So what is the story of Weapons of Fate? Instead of trying to rehash the movie itself, the developers started the game off mere hours after the events of the film. Wesley has learned the truth about his father and The Fraternity, and he has taken his vengeance on the appropriate parties (yes, I am trying to be intentionally vague here in case any readers out there haven't seen the movie yet). But when Wesley wakes up the next day to find a group of cops rummaging around his apartment, he starts to unravel a new mystery, this one involving his mother and another branch of The Fraternity. What's nice is the fact that you will actually alternate between playing Wesley in the present and his father in the past, so as Wesley learns about his past, you play through the events being discussed.

Wanted: Weapons of Fate has a fairly smooth difficulty progression. Earlier levels won't throw as many guys at you simultaneously as the later ones will, and you won't be facing off against any of the bigger bad guys until the later parts of the game. But it all really comes down to getting the hang of the cover system. Once you get a handle on how to keep covered, use blind fire to cause your enemies to take cover and use the cover to flank those same opponents. Then you will be able to make steady progress without too much frustration.

The game also has three difficulty settings: Pussy, Assassin and Killer, which seems to typically change the number of enemies the game throws at you or how easy it is to outsmart those enemies. I found the middle difficulty setting to be a good, solid normal rating, while the other two should be good for both newcomers and third-person veterans respectively.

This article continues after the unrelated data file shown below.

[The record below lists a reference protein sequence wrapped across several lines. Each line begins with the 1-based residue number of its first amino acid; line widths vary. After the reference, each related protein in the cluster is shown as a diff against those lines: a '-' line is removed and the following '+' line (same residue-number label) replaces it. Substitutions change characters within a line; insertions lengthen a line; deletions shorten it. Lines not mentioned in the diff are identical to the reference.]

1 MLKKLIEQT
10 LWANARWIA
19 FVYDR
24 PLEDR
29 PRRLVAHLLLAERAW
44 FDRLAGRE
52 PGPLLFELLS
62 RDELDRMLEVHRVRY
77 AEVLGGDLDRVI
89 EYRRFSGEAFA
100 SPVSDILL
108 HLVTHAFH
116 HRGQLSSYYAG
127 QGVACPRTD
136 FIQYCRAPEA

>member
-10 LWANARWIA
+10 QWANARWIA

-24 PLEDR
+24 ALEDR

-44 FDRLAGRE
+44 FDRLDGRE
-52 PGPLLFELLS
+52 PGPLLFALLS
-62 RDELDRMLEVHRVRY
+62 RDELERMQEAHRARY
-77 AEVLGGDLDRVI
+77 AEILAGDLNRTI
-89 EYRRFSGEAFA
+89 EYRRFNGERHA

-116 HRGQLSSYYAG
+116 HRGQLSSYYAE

Game Mechanics:
The biggest mechanic that Wanted: Weapons of Fate throws out there that needs discussing has to be its Bullet-Bending system. When described, the feature sounds tough to pull off, but it is definitely one of those control schemes that has to be played to be understood. Basically, it comes down to locking on a target with your (R1) button. While holding that down, a straight line between you and the bad guy will appear. Typically this will be red at first since he is inevitably hiding behind something. You then use your Left Stick to pull that line into an arc around the obstacle(s). When the line turns white, you release the (R1) and fling the bullet across the room. Like I said, it sounds complicated and awkward, and it does take some getting used to, but after the second level or so (after you get the ability), you should have the basics down and the more you use it, the better and quicker you can pull off the maneuver.

Because of the nature of the story, if you have any desire to see the movie, you should do that before picking up this game. It has no qualms about ruining any twists that were revealed in the movie, and quite frankly, since the game takes place so soon after those events, it really shouldn't have a problem doing so. But because of that, the movie experience might be slightly less than what it could be. If you've seen the movie and liked the style of action portrayed in it, then you should enjoy Weapons of Fate, because it does a pretty solid job of conveying the same feeling and style as the movie.

-J.R. Nip, GameVortex Communications
AKA Chris Meyer